Jack-in-the-pulpit and green-dragon, in the Arum (Araceae) Family, are herbaceous perennial monocots that occur throughout the state in similar habitats. Both are smooth overall and hairless. Plants range from 2 inches to 2 feet in height. Habitats include mesic (well-balanced moisture) deciduous woodlands and thickets and hillside seeps with light shade and humus-rich soil. Both are dioecious; that is, the flowers are unisexual, staminate or pistillate, such that two plants are required for cross-pollination and fertilization. In general a plant will be staminate for several years, contributing only pollen to the reproductive process, until enough energy has accrued in the corm to produce seeds and fruits. The sex change may be brought about by age or health of the plant. Corms, about an inch below the surface, may grow to 1½ inches across with a few fibrous roots. Both species produce an elongated cluster (corn-cob-like) of bright shiny red berries that appear identical for both plants (photo 1). One- or two-year-old plants of both species have a single leaf with three leaflets and appear identical. Both species produce clonal plantlets, and thick-standing colonies of varying sized plants can develop. Leaves and flowers unfurl initially from a pointed sheaf arising from each corm. Inflorescences, on top of stout fleshy upright stalks, emerge at the same time as leaves.
Berries (¼ inch across) enclosing one to several seeds, at first green, become bright red as female plants begin to wither in late summer and fall. Berries remain attached to the dry spadix, resulting in an ovoid mass of showy berries up to 2 inches long which stay on the stem even when stem has dried. A cluster can consist of up to 150 berries, each with 1 to 3 rounded flat-sided light tan seeds.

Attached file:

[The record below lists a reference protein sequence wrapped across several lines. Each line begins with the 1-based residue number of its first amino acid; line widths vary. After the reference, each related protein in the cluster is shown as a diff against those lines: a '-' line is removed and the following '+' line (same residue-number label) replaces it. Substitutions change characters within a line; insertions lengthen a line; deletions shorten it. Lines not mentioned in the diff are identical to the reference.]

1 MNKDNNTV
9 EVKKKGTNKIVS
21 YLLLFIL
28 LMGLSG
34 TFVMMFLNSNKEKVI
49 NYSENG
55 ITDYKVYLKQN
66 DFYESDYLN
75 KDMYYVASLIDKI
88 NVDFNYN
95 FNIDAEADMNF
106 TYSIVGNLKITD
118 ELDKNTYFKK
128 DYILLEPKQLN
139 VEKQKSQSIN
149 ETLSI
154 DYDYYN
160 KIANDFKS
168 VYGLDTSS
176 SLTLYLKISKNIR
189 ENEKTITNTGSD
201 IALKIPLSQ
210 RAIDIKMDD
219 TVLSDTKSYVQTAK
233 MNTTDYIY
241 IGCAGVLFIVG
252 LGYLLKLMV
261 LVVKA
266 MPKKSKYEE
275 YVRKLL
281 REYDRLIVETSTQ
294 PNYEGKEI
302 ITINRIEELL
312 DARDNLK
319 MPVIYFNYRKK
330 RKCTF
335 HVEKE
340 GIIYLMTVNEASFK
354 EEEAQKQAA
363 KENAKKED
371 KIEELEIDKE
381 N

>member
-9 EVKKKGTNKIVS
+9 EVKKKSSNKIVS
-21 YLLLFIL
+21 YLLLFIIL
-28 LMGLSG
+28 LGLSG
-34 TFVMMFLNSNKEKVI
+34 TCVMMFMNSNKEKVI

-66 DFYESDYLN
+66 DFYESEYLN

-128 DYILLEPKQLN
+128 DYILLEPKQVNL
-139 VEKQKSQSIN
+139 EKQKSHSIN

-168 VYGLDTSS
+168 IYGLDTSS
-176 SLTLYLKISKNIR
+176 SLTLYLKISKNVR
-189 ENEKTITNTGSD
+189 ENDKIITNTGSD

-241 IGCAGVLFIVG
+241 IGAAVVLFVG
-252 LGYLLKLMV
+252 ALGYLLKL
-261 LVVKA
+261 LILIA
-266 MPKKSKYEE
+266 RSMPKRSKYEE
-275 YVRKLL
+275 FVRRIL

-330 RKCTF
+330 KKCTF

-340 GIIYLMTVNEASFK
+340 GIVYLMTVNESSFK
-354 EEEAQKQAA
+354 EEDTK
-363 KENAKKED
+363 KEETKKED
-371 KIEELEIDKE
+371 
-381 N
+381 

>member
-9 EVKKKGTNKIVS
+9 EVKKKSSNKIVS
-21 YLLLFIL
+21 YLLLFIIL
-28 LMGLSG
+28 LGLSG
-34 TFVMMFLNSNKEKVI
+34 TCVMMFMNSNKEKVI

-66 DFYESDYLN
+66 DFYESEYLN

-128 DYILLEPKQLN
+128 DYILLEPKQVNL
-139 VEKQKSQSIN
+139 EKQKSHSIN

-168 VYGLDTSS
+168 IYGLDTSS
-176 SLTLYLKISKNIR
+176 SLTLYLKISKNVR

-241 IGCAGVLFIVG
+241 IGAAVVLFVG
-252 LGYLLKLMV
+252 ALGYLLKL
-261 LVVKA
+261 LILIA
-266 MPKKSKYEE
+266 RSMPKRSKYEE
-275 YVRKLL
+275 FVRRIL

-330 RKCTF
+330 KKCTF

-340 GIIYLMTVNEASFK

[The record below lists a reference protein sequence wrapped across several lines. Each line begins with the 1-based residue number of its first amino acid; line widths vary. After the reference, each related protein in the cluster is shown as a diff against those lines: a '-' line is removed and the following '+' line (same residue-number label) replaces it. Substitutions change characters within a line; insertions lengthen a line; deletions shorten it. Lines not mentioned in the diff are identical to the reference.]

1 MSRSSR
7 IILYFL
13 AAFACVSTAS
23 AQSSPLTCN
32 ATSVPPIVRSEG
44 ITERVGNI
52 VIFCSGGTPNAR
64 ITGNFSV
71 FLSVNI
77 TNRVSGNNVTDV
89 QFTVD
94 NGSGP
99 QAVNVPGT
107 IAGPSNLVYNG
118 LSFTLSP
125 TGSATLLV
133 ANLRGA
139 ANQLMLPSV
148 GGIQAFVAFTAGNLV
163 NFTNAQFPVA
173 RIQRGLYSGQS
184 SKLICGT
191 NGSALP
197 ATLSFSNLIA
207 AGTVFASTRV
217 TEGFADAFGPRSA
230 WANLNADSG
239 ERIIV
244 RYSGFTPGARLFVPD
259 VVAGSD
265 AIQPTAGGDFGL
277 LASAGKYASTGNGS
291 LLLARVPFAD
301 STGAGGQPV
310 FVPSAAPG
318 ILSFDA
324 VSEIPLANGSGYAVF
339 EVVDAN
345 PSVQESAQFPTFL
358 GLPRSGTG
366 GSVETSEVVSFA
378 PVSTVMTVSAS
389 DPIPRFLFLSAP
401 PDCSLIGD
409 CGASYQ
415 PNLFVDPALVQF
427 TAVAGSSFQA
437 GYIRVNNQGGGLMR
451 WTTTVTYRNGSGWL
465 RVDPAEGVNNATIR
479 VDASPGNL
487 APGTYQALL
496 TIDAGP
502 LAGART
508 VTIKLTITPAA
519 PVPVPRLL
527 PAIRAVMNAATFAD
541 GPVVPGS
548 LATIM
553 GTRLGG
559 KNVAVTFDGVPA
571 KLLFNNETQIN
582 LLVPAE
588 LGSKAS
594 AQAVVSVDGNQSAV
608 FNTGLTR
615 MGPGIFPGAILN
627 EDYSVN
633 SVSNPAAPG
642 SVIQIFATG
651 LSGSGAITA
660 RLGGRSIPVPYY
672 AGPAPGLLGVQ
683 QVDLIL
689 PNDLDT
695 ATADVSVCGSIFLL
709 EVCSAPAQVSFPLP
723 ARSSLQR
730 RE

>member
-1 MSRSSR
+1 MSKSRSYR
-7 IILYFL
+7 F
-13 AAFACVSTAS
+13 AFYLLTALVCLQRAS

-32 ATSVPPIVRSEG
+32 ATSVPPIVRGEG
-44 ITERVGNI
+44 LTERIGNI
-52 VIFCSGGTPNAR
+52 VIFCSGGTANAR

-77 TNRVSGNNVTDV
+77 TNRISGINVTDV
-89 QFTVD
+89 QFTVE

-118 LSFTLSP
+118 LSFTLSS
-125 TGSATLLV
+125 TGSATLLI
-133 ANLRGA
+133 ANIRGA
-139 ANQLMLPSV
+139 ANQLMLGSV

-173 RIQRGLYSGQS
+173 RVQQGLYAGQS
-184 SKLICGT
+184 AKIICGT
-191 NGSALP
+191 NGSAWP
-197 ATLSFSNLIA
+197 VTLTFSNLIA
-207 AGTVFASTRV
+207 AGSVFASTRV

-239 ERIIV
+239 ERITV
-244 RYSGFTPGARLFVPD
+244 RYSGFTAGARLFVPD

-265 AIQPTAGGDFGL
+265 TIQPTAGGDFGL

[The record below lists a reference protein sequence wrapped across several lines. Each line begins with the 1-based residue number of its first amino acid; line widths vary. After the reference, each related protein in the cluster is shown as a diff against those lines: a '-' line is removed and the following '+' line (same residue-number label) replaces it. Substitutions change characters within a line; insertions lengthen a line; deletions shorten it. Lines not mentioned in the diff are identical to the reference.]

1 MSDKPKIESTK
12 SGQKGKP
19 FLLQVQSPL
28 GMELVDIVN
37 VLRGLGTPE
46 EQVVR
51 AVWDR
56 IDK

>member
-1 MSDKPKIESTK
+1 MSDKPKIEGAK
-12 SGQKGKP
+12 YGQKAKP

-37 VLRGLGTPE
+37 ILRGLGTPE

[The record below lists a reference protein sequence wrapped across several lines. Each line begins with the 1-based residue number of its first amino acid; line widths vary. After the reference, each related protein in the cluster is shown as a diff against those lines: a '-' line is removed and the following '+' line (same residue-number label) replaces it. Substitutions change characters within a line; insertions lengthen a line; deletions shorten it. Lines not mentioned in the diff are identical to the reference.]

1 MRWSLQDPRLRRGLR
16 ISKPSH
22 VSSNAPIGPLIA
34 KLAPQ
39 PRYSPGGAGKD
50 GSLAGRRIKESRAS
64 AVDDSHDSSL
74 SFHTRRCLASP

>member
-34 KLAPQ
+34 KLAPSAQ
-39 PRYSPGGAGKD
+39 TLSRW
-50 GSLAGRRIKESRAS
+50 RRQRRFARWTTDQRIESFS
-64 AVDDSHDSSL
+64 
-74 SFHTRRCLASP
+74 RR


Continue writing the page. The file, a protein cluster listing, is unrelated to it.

Either plant is an excellent woodland garden plant, being easy to cultivate and requiring little care. Along with the interesting characteristics of the vegetation, the cluster of berries in late summer and fall is attractive. Birds and mammals eat the berries, but berries of both plants should be considered poisonous to people.
Jack-in-the-pulpit (Arisaema triphyllum [formerly Arisaema atrorubens]) is also known as Indian-turnip because cooked corms were eaten by Native Americans. A mature corm produces one or two large glossy compound leaves on stout fleshy stalks. Typically, three smooth-edged leaflets emanate from a common point at the top of each leaf stem (photo 2), though leaves can occasionally have five leaflets (photo 3). Leaflets, up to a foot long and up to 8 inches wide, are broadly oval to elliptic with tapering points. Leaflets of both plants have pinnate venation which stops near leaf edges.
The inflorescence, initially wrapped by stipules at the base of leaf or leaves, has a spathe (widened hood or pulpit) rising above the central protruding spadix (Jack) (photo 4). Exterior of the spathe is usually green or purple and the inside usually striped greenish white (along veins that parallel flower stalk) and purple (between veins). The lower portion of the spathe is a tube-like sheath wherein numerous tiny male and/or female flowers, tightly bound to the spadix, are hidden. Structures on the spadix standing above male and female flowers are infertile. Pollinating flies are trapped in the lower portion of the spathe (photo 5).
Green-dragon or dragon-root (Arisaema dracontium) is very similar to Jack-in-the pulpit, with main differences being in leaves and inflorescence. Green-dragon usually has only one large compound leaf with 7 to 15 lance-shaped leaflets (photo 6). Green-dragon has a greenish spathe that is less prominent and the spadix is considerably longer, thinner, and tapered, extending upward (the dragon’s tongue) around the top of the spathe (photo 7). Mature green-dragon leaves have the central and largest leaflet unfurling first. At the base of the central leaflet, other leaflets branch off, forming a semi-circle parallel to the ground [the dragon’s wings?] (photo 8).
Article and photographs by ANPS member Sid Vogelpohl